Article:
Editorial: Mental illness more than a triviality or trope

Photo: Selene Basile

Photo By: Selene Basile


FIU is a diverse community and our students come from all different walks of life, have different experiences and different lifestyles. This is why students should take the time to learn, understand and respect the different situations members of our Panther family are facing, such as mental health disorders.

Students face various struggles during their college years and during this time, it’s not uncommon to come across someone who has self-diagnosed themselves with depression, anxiety, bipolar disorder or some other diagnosis that is normally inaccurate and belittles the true struggle those who truly suffer from these types of diagnosis’s face.

Unfortunately, with the amount of daily stress college students face, it’s not uncommon for us to feel like we’re having a mental breakdown at times but it’s important for students to remember that stress happens. While you may feel that the stress for that upcoming project or test you have is consuming you or that your heart is beating faster than usual as you stand in front of a class auditorium to give a presentation it doesn’t mean that you’re suffering from a disorder. The anxiety and stress you’re feeling will pass.

On the other hand, there are those students who truly feel like they do suffer from a mental disorder but are too afraid to ask for help because they are afraid of being labeled and judged. The mainstream culture is partly to blame for this as mental health disorders such as depression and obsession have been romanticized over the years through books, t.v. shows and movies, but at the same time, this culture has also stigmatized and alienated other type of disorders such as schizophrenia through movies like “Psycho” and “Black Swan.”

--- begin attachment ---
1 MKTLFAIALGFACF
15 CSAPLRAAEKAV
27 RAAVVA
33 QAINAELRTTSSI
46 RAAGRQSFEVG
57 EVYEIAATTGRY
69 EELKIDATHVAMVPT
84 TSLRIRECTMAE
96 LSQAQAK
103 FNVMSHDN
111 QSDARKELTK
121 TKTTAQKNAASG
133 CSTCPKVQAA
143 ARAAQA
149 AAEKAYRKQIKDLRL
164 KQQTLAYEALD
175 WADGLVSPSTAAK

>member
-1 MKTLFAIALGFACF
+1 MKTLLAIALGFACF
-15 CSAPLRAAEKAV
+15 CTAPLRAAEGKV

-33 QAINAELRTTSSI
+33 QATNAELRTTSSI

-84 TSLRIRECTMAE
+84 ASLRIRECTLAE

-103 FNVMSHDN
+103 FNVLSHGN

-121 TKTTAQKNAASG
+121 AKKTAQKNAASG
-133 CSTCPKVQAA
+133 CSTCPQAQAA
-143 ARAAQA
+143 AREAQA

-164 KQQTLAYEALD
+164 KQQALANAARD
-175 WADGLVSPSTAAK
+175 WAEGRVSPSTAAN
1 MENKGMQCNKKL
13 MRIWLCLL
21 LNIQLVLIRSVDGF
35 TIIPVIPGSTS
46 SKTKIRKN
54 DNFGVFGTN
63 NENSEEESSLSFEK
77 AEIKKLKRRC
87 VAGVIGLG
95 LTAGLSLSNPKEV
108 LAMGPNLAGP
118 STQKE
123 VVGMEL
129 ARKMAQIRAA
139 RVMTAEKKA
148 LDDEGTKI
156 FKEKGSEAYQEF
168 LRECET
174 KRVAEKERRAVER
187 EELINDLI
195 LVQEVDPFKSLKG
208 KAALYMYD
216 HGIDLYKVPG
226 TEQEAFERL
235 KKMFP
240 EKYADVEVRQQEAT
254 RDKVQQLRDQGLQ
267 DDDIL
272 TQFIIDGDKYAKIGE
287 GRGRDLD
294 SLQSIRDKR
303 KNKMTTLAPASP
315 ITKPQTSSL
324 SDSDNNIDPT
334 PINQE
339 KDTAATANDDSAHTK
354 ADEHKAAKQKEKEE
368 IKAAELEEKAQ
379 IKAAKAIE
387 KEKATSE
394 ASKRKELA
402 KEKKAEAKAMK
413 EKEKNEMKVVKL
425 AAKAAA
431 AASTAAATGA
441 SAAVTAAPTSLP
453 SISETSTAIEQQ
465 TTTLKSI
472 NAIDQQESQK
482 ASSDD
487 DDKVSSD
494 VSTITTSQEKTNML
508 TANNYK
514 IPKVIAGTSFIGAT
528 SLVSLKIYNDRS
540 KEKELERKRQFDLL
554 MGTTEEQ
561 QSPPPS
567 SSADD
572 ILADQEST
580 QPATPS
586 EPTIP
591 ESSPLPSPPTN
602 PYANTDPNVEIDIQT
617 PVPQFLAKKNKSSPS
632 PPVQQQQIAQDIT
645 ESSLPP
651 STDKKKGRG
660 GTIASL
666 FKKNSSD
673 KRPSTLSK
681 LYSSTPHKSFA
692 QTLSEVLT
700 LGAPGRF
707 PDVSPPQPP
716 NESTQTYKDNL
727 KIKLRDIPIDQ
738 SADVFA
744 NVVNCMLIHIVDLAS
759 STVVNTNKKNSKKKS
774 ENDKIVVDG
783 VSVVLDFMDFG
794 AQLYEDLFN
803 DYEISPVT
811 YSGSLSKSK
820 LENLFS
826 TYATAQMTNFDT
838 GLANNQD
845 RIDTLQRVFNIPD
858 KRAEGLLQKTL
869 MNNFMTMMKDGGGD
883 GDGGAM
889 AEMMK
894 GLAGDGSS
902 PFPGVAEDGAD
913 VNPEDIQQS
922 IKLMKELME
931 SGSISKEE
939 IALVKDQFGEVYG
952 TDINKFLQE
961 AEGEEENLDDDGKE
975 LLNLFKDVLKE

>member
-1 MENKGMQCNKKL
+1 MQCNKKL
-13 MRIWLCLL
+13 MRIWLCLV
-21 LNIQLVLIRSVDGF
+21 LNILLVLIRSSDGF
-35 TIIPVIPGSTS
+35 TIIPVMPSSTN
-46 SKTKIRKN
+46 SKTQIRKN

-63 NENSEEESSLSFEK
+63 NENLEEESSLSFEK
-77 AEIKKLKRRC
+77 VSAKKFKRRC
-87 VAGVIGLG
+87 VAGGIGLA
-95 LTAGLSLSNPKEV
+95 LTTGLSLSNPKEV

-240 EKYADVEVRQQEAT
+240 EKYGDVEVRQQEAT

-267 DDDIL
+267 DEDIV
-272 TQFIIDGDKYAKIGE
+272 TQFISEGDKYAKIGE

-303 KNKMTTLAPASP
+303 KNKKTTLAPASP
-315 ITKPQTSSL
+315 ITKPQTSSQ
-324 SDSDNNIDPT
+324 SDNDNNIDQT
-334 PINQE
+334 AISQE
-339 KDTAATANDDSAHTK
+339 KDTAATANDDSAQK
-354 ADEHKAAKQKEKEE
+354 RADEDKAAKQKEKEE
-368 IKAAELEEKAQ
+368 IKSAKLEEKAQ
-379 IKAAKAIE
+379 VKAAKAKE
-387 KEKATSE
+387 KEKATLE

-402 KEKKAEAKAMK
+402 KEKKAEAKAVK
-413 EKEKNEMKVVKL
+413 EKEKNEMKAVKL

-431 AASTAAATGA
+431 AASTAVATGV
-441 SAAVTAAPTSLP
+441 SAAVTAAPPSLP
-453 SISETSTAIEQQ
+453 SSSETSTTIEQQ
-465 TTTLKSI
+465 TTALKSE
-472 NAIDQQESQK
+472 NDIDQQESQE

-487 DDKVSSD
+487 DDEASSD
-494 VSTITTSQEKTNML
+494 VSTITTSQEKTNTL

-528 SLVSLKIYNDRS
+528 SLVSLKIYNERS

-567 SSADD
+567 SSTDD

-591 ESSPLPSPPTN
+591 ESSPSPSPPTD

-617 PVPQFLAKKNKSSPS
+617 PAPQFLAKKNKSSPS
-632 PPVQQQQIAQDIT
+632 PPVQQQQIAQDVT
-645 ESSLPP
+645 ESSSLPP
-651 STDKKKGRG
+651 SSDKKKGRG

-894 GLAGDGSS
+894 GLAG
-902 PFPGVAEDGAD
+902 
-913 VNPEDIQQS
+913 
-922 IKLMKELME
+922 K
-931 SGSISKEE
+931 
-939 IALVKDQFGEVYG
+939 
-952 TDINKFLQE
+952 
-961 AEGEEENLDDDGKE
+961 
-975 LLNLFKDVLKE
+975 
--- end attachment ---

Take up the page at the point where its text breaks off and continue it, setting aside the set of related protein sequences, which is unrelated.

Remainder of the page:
“Suicide Squad,” for example, has romanticized the Joker and Harley Quinn’s relationship, turning her obsession with him into pure love and the Joker’s detachment with reality into an excusable reason as to why he shows Quinn love through abuse. While the entertainment industry may say otherwise, mental health should not be taken lightly and this is why students who feel that they are suffering whether it’s something like temporary depression or a long-term illness should take advantage of the free services our university’s Counseling and Psychological Services offer.

CAPS offers a variety of free services for students ranging from body image, relationship, individual or group mental health counseling. Besides having a 24-hour emergency hotline that connects you directly with one of their counselors, CAPS is also able to help students who need long-term treatment create a plan and locate the proper professionals.

Any sessions that you hold with a CAPS representative is completely private, confidential and will not appear on your academic record. Students should not be afraid of making a private session with one of CAPS professionally qualified therapists and should take advantage of this service if they feel like they need help or just need a stress-fest release session.

CAPS is located at SHC 270 in MMC and WUC 320 at BBC or online at caps.fiu.edu. If you have an emergency you can reach their hotline at 305-348-2277 but always remember that if you are in any immediate danger to dial 9-1-1 instead.

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